The Coach/Julie scenes were right up there with the Coach/Tami scenes, ranging from frustration and anger (on both parts) right up through forgiveness and love. Julie was doing a lot of acting out in this episode, especially with the passive-aggressive stuff like not cleaning up the house, and going out on her little sister's first day home. But she was so miserable, all those things were literal cries for help. When her dad came and rescued her in the car, and they talked, really talked, you could see her relaxing back into her love for and faith in him, and their family. The next day, with the tiniest of nods, Tami called Eric's attention to Julie washing dishes, unbidden by anyone. The contrast of how good and right everything is when they are together and how miserable they are apart can be seen in the difference in the family vibe at the beginning of the episode and at the end. Family life is a constant series of negotiations and compromises, but if a major player is absent a majority of the time, everything gets skewed.

Matt Saracen is still a total sweetheart and I love him dearly, and I loved how he was practically aggressive in asking Julie to the party after Coach quite pointedly told him not to just stand there and watch it happen. I expect (hope) now that Julie's eyes have been opened re: the Swede (cute, but way too old for her), she'll be much nicer to Matt. I've read elsewhere that Matt could do better than Julie, and I suppose that's true; she is a bit whiny and hasn't been very nice to him lately. But he loves her, and understands the pain of separation and family responsibilities -- Julie should let Matt help her cope, instead of shutting him out.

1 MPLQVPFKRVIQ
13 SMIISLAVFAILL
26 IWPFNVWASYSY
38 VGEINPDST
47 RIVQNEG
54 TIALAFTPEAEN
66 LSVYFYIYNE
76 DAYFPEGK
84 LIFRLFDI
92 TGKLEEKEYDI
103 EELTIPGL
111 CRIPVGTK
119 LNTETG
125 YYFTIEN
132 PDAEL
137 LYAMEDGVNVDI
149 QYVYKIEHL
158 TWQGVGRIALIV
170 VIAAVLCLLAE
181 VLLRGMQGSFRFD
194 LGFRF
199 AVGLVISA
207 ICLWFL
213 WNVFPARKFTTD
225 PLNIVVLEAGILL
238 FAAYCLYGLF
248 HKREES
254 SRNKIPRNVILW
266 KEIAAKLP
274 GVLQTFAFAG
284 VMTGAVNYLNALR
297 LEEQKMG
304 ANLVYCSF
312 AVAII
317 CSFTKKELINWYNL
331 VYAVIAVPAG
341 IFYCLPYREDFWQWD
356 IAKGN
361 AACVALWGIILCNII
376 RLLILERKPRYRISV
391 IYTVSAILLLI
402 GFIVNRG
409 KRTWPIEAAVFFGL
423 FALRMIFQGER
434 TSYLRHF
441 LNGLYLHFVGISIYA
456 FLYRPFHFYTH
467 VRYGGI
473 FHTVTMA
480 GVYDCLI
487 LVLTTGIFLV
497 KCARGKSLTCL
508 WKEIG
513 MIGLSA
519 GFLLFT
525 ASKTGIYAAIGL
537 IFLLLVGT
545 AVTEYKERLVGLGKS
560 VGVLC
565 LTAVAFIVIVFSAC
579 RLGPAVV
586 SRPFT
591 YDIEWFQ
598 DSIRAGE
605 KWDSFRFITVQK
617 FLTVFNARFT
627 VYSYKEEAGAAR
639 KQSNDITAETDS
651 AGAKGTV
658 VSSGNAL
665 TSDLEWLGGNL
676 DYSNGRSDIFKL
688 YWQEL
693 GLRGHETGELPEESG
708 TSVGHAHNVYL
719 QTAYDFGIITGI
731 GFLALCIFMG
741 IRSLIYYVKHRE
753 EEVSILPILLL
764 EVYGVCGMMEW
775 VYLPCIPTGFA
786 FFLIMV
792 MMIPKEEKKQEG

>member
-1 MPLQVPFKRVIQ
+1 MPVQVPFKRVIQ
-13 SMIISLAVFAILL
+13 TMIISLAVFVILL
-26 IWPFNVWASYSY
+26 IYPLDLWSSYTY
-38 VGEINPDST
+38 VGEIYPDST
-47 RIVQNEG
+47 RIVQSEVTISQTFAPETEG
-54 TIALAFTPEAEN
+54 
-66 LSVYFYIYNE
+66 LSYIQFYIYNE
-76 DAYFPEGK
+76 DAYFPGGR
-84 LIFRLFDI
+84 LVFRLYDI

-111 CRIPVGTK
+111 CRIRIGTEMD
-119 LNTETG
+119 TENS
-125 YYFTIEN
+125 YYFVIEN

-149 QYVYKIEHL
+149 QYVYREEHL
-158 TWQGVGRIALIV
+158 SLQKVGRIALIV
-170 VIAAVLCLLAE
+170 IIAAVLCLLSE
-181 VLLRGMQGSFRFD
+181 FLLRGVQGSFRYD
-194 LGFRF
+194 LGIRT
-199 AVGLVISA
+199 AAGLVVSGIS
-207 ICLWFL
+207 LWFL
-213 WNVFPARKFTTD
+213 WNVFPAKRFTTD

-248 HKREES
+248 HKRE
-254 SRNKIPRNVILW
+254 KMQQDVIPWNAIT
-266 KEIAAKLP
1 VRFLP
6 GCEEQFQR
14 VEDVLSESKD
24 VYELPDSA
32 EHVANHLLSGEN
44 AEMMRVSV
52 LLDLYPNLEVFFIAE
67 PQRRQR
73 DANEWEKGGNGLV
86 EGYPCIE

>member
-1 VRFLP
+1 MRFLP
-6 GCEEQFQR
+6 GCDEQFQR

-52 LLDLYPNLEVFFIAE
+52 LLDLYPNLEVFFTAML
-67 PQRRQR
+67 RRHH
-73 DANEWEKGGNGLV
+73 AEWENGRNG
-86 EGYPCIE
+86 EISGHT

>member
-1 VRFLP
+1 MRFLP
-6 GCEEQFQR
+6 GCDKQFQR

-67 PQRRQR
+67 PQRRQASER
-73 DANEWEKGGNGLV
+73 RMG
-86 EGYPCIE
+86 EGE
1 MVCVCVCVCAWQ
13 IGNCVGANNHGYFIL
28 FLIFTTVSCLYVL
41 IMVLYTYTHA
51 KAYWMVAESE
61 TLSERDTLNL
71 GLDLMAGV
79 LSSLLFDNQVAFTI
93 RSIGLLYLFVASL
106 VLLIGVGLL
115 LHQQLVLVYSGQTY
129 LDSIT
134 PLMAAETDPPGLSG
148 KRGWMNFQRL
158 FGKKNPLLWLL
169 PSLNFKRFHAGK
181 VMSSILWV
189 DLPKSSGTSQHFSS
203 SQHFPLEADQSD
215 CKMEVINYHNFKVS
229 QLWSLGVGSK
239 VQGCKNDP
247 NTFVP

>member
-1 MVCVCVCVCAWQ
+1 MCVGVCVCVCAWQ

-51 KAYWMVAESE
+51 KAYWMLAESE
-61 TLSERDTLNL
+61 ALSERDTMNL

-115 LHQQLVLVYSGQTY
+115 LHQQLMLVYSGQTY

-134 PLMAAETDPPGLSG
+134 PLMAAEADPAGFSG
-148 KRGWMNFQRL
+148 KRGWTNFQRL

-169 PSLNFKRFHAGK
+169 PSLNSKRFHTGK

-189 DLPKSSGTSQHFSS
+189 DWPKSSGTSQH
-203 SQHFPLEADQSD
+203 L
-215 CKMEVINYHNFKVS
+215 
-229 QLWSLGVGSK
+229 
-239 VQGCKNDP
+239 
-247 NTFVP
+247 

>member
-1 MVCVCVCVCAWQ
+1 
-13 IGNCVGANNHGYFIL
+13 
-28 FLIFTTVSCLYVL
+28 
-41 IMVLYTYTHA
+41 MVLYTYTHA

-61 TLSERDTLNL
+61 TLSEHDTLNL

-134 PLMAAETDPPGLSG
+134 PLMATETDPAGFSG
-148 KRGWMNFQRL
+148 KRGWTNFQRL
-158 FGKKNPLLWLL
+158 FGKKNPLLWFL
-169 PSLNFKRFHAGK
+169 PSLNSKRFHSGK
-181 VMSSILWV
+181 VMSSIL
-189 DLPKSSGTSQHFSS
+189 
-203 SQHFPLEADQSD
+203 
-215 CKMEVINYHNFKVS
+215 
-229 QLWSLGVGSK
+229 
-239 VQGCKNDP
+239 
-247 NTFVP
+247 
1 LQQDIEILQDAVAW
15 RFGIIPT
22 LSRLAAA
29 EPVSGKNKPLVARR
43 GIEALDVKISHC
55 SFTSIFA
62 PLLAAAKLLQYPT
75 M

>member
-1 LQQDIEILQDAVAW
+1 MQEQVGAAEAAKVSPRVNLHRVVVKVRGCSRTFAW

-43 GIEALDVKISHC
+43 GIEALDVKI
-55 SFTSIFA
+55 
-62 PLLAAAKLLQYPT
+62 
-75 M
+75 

Talk of Saracen of course brings us to the indomitable Landry, who is, somewhat improbably, still friends with Tyra, and trying out for the football team in an effort to win the respect of his dad, not to mention the admiration of Tyra. We haven't met Landry's father yet, so who's to say the ploy won't work, but with respect to Tyra, Landry doesn't get that she likes him because he's not a football player. Jesse Plemons has the build for football, so it's not completely unbelievable when he makes the team, but I'm a little disappointed that Landry's abandoned his counter-cultural hatred of sports. On the other hand, Landry is Saracen's best friend, and Saracen is QB1, so Landry really can't be a big sports-hater after all, can he?

Let's address the murder, shall we? I'm not going to talk about previous versions or any of that crap; the only thing that's "real" in the universe of the show is what NBC broadcast, which is that Landry picked up the pipe and attacked Tyra's would-be rapist from behind, while he was walking away, and Landry hit the man again once he was down. There's no spinning this, it was murder. I think he could reasonably plead temporary insanity but there's no question that it was murder.